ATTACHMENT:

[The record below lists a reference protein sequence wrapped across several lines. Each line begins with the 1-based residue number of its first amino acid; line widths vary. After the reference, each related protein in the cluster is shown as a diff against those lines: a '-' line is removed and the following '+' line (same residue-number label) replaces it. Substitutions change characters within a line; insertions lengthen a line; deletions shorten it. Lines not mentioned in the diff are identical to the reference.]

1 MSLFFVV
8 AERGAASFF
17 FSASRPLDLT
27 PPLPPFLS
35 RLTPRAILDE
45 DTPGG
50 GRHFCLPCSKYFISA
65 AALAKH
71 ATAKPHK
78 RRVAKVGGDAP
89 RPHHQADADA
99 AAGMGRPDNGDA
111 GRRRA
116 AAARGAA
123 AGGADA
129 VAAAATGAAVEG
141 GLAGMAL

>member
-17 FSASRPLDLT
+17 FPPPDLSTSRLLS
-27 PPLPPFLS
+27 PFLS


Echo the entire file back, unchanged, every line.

[The record below lists a reference protein sequence wrapped across several lines. Each line begins with the 1-based residue number of its first amino acid; line widths vary. After the reference, each related protein in the cluster is shown as a diff against those lines: a '-' line is removed and the following '+' line (same residue-number label) replaces it. Substitutions change characters within a line; insertions lengthen a line; deletions shorten it. Lines not mentioned in the diff are identical to the reference.]

1 MSLFFVV
8 AERGAASFF
17 FSASRPLDLT
27 PPLPPFLS
35 RLTPRAILDE
45 DTPGG
50 GRHFCLPCSKYFISA
65 AALAKH
71 ATAKPHK
78 RRVAKVGGDAP
89 RPHHQADADA
99 AAGMGRPDNGDA
111 GRRRA
116 AAARGAA
123 AGGADA
129 VAAAATGAAVEG
141 GLAGMAL

>member
-17 FSASRPLDLT
+17 FPPPDLSTSRLLS
-27 PPLPPFLS
+27 PFLS